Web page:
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Der Fluch des Hechts

Juhani Karila │ Maximilian Murmann

Der Fluch des Hechts, Photo: Silke Briel / HKW

Jury’s comment

Comic relief! This book is so incredibly different, original, funny, heartfelt – and at the same time filled to the last line with precise, eccentric descriptions of nature, but also of a nature that is angry with humans. It confronts us not least in the form of manifold nature spirits: Pejoonis, Hattaras, Rabatze, Stripe Legs, often originating from Lapland myths and fairy tales. At the center of the story is the sympathetic but enigmatic Elina Ylijaako, a forestry graduate and skilled angler, who returns to her remote home village to catch a pike in a mysteriously deep, mosquito-filled pond; the very pike accompanied by a curse. The oddball villagers, including Inspector Janatuinen, have a bit of a Fargo vibe about them; Lars von Trier and David Lynch would have enjoyed this cast of Nordic loners as well as the quirky forest and meadow monsters. A wacky book! A declaration of love to the swampy East Lapland homeland of the author, a literary polemic for a landscape acutely threatened by extinction.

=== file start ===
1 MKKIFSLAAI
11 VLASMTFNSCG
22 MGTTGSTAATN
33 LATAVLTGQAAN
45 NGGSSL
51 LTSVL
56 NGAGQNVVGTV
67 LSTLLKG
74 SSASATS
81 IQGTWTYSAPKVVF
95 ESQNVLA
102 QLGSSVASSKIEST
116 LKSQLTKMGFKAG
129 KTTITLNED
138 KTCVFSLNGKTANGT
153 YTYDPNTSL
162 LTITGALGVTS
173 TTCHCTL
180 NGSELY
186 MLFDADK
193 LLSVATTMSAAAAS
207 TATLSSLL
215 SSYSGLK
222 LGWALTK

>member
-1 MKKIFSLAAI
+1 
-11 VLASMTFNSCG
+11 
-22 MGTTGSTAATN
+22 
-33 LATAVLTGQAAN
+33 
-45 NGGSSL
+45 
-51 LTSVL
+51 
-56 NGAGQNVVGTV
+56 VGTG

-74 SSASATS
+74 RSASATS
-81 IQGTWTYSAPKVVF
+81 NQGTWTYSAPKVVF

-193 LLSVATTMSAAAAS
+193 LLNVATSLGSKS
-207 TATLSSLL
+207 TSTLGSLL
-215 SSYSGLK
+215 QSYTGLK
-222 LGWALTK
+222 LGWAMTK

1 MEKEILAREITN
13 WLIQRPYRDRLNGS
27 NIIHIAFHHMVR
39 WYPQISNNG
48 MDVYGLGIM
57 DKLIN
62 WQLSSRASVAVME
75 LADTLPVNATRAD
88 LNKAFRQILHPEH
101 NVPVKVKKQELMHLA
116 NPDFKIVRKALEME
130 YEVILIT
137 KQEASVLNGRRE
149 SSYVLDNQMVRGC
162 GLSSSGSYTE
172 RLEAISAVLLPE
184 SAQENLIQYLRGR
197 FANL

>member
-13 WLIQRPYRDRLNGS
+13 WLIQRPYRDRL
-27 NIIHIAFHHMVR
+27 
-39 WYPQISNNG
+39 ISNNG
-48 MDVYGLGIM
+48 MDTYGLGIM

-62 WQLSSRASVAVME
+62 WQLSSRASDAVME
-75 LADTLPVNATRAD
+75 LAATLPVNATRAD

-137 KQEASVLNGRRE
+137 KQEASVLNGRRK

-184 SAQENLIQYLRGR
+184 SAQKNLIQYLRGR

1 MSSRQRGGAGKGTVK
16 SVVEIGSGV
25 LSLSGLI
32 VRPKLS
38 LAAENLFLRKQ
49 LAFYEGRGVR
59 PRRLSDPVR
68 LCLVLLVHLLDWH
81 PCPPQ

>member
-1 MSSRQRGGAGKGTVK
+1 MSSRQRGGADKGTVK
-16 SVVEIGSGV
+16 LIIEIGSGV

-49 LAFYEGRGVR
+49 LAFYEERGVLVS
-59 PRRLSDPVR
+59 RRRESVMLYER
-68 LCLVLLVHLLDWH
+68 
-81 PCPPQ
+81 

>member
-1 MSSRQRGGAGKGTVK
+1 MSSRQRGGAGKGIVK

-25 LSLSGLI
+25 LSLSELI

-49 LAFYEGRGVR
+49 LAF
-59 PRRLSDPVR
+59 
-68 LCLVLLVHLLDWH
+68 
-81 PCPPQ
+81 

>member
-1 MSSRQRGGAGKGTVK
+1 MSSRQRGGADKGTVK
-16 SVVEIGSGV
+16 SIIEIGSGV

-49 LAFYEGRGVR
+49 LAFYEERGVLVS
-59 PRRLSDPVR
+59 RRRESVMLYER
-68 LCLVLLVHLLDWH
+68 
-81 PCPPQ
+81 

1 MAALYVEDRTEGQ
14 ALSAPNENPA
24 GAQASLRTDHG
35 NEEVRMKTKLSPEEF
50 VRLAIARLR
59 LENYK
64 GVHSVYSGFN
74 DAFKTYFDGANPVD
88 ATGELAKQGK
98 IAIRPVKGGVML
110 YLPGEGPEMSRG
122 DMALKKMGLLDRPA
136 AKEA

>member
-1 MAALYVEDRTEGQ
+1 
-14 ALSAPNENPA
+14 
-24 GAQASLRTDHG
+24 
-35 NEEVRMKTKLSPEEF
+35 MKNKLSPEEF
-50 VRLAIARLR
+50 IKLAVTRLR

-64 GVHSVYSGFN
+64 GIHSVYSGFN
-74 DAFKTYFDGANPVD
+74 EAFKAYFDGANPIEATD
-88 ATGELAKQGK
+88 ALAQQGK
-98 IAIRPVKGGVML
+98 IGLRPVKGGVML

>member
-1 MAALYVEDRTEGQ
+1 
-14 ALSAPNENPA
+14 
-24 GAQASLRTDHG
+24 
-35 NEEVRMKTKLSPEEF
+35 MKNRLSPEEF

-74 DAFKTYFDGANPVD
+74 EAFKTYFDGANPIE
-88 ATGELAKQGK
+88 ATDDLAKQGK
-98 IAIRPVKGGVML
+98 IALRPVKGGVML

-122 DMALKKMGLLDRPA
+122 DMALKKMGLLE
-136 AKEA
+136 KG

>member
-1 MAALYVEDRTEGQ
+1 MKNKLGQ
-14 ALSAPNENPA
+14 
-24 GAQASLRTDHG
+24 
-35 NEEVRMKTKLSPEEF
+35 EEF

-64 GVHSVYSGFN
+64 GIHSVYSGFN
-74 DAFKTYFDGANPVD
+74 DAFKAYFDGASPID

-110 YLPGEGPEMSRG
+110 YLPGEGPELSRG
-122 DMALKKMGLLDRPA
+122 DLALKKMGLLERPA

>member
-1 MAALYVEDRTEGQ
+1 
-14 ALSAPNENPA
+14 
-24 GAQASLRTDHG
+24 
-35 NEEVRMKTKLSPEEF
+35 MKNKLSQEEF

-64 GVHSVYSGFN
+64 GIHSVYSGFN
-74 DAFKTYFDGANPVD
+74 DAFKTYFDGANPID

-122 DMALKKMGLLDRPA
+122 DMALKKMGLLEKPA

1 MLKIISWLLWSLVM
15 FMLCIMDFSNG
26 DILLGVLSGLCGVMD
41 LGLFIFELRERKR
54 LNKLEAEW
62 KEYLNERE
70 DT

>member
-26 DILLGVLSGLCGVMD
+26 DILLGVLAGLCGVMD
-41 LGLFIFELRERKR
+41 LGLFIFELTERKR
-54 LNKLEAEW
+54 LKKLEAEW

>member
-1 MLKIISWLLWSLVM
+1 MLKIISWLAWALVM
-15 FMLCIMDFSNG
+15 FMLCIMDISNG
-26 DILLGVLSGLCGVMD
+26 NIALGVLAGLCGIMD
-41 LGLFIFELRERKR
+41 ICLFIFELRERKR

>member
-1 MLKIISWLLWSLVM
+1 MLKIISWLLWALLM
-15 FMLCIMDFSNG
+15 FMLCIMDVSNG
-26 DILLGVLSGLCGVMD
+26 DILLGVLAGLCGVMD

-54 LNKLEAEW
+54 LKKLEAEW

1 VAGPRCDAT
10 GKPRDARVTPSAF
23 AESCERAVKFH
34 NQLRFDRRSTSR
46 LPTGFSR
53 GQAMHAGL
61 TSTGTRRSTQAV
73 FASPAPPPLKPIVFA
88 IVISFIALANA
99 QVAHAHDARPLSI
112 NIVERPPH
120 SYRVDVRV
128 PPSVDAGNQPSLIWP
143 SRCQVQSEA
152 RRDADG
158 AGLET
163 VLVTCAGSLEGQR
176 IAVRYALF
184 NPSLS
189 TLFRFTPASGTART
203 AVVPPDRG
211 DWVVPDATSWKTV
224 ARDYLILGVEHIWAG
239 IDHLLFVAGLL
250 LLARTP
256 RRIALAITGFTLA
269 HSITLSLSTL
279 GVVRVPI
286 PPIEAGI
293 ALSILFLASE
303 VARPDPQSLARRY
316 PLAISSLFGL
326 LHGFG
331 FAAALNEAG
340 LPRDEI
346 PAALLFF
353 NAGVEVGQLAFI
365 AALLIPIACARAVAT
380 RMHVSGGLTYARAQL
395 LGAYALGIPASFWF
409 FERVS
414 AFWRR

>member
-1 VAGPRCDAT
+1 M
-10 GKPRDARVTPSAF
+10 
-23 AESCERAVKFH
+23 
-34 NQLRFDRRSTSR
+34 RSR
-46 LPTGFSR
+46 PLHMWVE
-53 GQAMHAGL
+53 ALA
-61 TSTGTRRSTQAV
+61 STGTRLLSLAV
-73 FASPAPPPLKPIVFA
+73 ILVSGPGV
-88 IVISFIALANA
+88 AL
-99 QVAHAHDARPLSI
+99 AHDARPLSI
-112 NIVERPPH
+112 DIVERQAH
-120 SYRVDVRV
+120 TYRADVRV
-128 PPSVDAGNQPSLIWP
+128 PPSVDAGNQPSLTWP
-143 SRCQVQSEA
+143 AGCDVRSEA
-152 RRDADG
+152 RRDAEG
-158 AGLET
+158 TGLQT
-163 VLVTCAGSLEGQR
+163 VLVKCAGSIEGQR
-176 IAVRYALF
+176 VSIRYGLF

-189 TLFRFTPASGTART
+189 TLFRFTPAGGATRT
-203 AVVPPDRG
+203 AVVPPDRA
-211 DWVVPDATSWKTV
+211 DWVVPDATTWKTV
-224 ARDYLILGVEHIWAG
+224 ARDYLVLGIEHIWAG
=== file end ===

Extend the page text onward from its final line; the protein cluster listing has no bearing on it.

– Elisabeth Ruge

Juhani Karila, © Laura Malmivaara

Author: Juhani Karila

Juhani Karila is a Finnish journalist and writer. His first short story collection, Gorilla (2013), was enthusiastically received. Karila’s first novel, Pienen hauen pyydystys (Der Fluch des Hechts), was awarded the Kalevi Jäntti Prize for Young Literature, the Tähtifantasia Prize for Fantastic Literature and the Jarkko Laine Prize.

Maximilian Murmann, © Rena Lorenz

Translator: Maximilian Murmann

Maximilian Murmann studied Finno-Ugric languages, general linguistics and German linguistics and received his PhD with a thesis on emotion descriptors in Finnish. He translates from Finnish and Estonian into German, most recently publishing his translations of the graphic novel Between Two Sounds by Joonas Sildre and Paavo Matsin’s Gogol’s Disco.